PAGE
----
Hi there! My son is now 10 and has been medicated since he was 6. We learned through trial and error that he is very sensitive to oral stimulants and has experienced various side effects from multiple medications including all the ones you mentioned. The transdermal delivery route has proven to be a lifesaver for him. The Daytrana patch has provided the most smooth, even delivery of medication without side effects. The only issue he experiences is transient motor tics. This will occur usually in the beginnng of the year when restarting the medication. It will typically resolve with a couple of days off of meds or within a week or two. The skin directly under the patch is red after removing it. It normalizes by the next morning. He has very sensitive skin and has never had any issues besides the redness. He has had great success with Daytrana. We also know a couple of other children who a very successfully treated with the patch. I dont know why it is not prescribed more often by the physicians. There were shortages of Daytrana for about 2 years which may be why they got away from prescribing it. However, those manufacturing issues seem to all be resolved. I would suggest requesting to try it out. I cant imagine where he would be without Daytrana. It has been a real lifesaver for us!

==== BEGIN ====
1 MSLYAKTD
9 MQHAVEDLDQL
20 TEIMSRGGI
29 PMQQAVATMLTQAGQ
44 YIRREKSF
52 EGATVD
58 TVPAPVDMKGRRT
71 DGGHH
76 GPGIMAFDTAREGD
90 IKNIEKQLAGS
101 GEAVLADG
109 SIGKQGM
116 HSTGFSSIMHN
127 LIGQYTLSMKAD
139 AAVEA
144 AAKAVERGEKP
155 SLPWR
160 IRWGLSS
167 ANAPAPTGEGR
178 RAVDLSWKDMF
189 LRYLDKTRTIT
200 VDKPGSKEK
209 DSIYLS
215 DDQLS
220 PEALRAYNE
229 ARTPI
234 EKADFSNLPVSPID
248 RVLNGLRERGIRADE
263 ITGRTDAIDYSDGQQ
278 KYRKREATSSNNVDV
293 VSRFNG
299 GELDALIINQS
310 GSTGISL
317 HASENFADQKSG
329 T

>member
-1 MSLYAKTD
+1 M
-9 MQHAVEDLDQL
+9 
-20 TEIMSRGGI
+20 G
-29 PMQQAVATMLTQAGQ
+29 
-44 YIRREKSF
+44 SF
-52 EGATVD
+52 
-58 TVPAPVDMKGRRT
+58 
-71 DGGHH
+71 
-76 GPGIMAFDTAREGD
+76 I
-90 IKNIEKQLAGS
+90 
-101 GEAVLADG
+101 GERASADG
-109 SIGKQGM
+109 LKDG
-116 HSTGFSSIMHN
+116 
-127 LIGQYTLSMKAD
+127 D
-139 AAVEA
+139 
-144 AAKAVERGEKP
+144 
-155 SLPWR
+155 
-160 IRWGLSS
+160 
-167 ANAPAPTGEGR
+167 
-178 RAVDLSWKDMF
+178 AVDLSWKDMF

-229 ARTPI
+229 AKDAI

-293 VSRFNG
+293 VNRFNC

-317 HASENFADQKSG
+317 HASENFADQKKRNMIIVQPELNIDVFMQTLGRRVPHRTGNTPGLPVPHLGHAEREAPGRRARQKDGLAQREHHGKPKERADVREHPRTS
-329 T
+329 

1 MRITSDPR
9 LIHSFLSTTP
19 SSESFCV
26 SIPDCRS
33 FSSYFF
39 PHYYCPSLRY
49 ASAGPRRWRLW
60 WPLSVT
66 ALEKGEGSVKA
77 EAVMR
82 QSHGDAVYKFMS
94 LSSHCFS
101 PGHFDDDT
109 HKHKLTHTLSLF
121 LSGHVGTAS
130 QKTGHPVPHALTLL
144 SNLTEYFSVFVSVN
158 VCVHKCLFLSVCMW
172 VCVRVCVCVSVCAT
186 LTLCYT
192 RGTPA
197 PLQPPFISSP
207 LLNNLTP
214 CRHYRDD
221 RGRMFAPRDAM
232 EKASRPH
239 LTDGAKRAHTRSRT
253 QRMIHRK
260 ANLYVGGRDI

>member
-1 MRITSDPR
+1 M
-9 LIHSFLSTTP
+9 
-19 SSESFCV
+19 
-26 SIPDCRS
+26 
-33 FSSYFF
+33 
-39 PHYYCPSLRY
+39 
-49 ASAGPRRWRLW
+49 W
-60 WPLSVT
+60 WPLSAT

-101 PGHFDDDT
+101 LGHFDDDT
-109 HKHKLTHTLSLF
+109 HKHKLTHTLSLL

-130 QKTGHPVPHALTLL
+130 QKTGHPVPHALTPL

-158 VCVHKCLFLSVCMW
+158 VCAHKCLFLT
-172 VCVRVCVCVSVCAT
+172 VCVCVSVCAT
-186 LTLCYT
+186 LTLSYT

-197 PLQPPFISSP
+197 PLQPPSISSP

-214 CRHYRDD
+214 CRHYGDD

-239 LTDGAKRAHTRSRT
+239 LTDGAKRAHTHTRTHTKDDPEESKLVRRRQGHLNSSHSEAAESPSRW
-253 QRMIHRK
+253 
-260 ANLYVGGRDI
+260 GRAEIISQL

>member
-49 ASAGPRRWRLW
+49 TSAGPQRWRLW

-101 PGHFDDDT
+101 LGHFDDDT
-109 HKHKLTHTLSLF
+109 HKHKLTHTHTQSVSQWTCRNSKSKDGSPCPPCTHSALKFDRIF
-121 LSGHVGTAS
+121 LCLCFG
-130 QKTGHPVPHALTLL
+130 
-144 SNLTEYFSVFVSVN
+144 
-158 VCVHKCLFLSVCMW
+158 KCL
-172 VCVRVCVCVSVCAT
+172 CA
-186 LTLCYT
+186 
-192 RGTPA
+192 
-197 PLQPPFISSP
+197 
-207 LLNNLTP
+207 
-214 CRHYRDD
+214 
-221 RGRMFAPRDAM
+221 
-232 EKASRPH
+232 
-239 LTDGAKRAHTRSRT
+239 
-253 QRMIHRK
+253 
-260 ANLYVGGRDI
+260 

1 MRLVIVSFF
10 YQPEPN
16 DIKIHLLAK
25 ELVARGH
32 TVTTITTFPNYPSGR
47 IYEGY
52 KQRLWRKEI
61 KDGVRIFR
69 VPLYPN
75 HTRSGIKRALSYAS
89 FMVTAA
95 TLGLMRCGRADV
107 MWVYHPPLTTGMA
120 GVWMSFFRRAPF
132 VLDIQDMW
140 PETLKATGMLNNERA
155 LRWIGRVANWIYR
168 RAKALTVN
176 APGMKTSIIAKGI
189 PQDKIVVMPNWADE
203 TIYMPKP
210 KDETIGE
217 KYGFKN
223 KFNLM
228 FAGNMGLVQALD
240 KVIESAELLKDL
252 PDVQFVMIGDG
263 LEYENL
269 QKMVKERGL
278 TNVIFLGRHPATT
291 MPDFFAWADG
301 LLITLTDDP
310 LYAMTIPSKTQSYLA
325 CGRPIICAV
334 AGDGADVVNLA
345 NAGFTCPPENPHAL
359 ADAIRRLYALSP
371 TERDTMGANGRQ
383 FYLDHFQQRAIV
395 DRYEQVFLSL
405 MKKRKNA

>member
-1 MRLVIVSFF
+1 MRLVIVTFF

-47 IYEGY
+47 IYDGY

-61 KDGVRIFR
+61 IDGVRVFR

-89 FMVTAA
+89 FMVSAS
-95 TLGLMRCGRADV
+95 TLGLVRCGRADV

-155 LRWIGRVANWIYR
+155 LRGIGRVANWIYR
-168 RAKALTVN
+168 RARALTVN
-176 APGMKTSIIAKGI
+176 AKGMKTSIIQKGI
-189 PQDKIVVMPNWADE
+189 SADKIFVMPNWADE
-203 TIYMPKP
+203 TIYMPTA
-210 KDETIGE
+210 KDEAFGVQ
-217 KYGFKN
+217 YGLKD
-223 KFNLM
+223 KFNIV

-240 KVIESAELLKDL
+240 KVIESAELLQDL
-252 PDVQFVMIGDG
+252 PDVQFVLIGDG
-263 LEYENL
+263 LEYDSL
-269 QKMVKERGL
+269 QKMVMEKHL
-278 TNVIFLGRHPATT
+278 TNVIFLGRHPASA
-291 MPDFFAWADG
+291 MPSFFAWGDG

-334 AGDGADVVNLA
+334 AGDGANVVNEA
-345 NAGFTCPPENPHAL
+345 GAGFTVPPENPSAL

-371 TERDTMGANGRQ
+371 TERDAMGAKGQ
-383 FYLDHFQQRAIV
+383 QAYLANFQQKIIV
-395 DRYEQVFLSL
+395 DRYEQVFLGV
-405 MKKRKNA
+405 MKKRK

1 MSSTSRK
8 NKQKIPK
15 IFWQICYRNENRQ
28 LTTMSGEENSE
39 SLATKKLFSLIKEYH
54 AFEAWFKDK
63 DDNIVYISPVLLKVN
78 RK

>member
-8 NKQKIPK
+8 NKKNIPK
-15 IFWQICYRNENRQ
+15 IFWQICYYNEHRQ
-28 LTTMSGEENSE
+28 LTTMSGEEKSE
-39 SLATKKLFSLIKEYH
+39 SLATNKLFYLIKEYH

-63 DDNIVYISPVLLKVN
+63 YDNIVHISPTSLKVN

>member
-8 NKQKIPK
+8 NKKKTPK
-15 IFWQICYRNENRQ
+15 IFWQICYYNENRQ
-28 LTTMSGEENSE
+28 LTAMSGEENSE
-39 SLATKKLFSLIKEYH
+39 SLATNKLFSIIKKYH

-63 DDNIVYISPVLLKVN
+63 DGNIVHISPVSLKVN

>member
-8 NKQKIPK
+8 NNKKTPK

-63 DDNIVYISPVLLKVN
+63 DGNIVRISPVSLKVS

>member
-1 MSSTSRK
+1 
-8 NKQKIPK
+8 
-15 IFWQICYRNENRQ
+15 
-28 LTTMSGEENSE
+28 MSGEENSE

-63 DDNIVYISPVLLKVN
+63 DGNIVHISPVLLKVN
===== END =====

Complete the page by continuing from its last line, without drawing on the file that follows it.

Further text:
Hello! My son in 10 with ADHD and has always been very, very hyperactive. He was diagnosed at 6 and started medication at the beginning of kindergarten. We have been exactyly where your daughter is now. What we learned through trial and error with my son is that his hyperactivity and lack of impulse control is worse when in an exciting or stimulating environment, like school or sports. Also, he has alot of difficulty with side effects from medication. We have been on and off of most of the medications available. His side effects have ranged from increased hyperness, emotional liability/ crying, becoming very easily frustrated, bad dreams, and/or tics. Awesome right? So, it could be that she is sensitive to the medication or this is not the right medication for her. Our experience has been to start with a low dose, very low. I would only increase his dosing by half or what the doctor recommended and give it a few days before going up again. Sometimes it was immediate before he started with side effects. Sometimes it would be between the 1 – 2 week mark. For us, the transdermal delivery has been best for him. He uses the Daytrana patch with no hyperactivity, no emotional side effects, no bad dreams. For us this has been a life saver. It delivers the medication evenly throughout the weartime and gradually wears off. He has sensitive skin but tolerates the patch well. It is always red when removing the patch but the redness is gone by the next day. You rotate location of where you place it. We know several other kids who have successfully used the patch for years. I would suggest you give it a try. My next word of advise is to try to establish a good relationship with her teachers. Open communication about medication changes, side effects, etc. is the best approach. I have found that most of my son’s teachers have been shockingly uneducated about ADHD and medications despite the fact that there are always a couple of children in every class with ADHD. Hang in there. They DO mature slowly but surely. Every year gets a little bit easier. I hope my experiences are helpful to you in some way. 🙂